Parents can feel unsettled and unsure of what they can do for their child in this situation.
It is human nature to want to feel useful and involved, especially where our children are concerned. When we are focused on doing something useful and important to contribute to our child’s experience, we are less likely to cross the line into, coaching, for instance.
When parents understand their role on the young athlete’s support team, and the other team members acknowledge that role, they are less likely to “act out” and more likely to be an asset to their child’s progress in the sport.
Parents continue to be an essential part of an athlete’s world no matter what their age. Their role changes and adapts as their child’s ages and their skill level improves. On the athlete’s support team, they are the second in importance to the athlete themselves.
Here are a few contributions parents make to a child’s success in sport according to Fredricks and Eccles (2005)
- Provider of sports experience–opportunity, transportation, finances, scheduling
- Interpreters of the sports experience–The parent’s perspective often becomes the lens through which a child judges their sports experience.
- Interpreters of success or failure
- Emotional influencers—stress, satisfaction
- Role models–work ethic, sports participation, emotional reaction, sportsmanship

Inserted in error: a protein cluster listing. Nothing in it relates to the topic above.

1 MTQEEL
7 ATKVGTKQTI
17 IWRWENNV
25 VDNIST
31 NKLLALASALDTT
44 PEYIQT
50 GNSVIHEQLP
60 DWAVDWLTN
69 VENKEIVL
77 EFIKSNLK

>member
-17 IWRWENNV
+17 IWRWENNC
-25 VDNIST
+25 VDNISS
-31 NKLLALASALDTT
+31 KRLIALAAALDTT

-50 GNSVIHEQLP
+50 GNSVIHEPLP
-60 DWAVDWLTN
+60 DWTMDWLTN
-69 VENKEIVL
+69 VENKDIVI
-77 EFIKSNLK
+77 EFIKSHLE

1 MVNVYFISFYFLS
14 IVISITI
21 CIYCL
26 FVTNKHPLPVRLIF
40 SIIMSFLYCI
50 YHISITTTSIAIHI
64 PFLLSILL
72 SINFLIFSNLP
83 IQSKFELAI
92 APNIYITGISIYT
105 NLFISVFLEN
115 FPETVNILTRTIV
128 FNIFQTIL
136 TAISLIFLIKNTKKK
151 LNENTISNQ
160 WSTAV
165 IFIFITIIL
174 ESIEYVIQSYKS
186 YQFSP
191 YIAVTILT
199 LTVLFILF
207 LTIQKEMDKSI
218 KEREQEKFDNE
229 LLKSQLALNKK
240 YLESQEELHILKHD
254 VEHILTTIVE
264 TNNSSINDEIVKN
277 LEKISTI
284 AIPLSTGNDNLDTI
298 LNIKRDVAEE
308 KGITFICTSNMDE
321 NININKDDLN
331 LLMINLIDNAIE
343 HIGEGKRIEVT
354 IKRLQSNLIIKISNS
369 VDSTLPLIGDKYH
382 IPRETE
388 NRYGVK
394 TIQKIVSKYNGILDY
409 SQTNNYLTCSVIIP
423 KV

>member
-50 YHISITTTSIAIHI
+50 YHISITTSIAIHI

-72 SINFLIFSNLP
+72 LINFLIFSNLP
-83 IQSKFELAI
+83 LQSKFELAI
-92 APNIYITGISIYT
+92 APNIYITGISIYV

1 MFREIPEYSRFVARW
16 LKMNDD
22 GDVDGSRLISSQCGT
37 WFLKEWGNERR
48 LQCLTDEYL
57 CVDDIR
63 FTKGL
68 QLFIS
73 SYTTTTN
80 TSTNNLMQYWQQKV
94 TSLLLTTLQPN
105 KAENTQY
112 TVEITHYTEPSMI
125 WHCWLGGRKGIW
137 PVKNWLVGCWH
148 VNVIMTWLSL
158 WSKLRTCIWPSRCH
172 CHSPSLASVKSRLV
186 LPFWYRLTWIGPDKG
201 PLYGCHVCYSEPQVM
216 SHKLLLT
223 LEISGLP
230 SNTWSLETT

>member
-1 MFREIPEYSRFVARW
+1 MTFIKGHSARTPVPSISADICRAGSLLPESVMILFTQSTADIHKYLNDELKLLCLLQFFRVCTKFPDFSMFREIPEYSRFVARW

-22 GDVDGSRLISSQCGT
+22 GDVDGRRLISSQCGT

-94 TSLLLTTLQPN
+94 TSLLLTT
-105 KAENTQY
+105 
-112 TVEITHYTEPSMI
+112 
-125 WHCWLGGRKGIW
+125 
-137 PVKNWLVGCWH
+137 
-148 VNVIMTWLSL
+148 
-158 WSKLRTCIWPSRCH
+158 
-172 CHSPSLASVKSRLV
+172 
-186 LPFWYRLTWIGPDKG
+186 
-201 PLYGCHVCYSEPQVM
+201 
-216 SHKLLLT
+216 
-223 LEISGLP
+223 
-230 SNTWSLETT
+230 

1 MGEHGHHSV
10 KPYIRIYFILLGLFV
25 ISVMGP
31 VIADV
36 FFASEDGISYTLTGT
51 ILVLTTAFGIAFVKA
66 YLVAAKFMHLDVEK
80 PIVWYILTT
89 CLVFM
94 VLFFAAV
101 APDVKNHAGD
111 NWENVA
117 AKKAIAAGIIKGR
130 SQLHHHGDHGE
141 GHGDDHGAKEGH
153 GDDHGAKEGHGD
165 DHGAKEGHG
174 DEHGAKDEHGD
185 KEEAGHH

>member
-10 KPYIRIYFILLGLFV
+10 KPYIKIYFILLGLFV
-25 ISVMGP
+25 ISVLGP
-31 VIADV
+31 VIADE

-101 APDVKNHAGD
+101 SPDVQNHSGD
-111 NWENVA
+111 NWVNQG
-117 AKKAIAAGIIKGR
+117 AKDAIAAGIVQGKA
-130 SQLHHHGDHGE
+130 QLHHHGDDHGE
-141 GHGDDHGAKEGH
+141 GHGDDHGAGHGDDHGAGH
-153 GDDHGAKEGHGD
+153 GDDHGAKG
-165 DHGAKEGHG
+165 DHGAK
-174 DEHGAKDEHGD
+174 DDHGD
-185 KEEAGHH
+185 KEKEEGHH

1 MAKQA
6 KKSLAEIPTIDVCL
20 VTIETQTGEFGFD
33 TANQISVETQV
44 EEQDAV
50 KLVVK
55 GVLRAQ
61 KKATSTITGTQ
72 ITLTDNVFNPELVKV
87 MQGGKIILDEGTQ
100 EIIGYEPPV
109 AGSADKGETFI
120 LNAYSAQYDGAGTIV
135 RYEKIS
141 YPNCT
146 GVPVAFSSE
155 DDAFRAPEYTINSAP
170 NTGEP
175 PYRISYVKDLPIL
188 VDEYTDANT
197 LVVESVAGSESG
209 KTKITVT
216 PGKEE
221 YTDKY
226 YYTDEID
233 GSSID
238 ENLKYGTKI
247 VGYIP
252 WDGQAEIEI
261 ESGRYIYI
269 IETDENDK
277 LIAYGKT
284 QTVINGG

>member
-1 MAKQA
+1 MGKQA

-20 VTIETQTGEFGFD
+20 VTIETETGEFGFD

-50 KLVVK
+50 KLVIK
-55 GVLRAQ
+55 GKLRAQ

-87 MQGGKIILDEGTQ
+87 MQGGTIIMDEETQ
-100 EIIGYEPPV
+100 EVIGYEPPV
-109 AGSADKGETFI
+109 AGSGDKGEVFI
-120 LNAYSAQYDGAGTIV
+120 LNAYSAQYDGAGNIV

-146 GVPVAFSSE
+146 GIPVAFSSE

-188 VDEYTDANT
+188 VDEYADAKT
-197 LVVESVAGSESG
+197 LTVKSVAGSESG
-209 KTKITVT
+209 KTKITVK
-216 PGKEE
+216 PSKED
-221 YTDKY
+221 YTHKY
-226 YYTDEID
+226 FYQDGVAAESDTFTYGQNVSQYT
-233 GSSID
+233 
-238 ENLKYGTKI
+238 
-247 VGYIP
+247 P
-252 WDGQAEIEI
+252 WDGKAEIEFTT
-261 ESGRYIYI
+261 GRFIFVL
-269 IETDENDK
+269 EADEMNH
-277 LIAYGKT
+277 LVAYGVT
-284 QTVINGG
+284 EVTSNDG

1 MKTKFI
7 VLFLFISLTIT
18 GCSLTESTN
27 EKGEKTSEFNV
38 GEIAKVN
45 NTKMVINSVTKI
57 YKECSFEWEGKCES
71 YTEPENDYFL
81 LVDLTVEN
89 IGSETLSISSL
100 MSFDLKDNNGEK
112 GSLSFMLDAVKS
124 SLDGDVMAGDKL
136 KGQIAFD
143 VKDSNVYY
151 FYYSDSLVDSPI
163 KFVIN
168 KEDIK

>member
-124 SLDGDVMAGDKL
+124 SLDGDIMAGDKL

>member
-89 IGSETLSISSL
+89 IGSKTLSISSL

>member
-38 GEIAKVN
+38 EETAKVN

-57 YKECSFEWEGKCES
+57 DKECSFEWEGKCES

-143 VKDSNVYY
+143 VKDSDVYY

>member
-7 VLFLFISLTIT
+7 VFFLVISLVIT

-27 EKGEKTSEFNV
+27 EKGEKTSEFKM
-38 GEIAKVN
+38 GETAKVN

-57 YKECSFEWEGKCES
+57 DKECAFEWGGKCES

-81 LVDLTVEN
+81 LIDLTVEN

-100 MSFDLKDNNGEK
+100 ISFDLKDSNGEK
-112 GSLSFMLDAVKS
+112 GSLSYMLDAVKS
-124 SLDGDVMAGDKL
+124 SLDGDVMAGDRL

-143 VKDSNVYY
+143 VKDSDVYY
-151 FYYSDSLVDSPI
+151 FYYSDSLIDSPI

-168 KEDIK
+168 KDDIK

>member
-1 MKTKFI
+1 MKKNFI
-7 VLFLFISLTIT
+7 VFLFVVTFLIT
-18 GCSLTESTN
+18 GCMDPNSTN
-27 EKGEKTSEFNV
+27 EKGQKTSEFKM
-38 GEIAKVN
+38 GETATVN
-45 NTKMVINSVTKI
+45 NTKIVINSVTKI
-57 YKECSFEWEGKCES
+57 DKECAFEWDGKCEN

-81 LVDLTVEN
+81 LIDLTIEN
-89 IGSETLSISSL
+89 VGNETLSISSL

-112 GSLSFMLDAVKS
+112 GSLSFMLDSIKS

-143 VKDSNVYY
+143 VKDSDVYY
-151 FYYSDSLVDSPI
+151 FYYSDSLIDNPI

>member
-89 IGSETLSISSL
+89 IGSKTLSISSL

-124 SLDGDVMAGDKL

- Have a legal and ethical responsibility to be involved
The parent is a child’s touchstone, even as the become elite athletes. A child will follow a parent’s example. If a parent or parent/coach yells at other skaters on the ice. A child will be more likely to follow this example, or blame others for “getting in their way.” If a parent constantly yells at the referee or questions a coach’s strategies, a child might become “un-coachable” and disrespectful to the game and the individuals associated with it.
During a figure skating competition, if a parent voices being upset about the judging, a child might learn to think judging is unfair. This can negatively affect how a skater behaves at practice and competition.
Remember that your child is participating in this sport. They have to live with the rules of the competition. When you criticize the system, the officials, or other athletes, you set your child up for future difficulties.
When an athlete feels that judging is unfair it can stall their improvement. They might learn to blame the unfairness of judging for their failures instead of working to improve their skills.
Parents and athletes who feel that the system is unfair can resort to poor sportsmanship and bullying.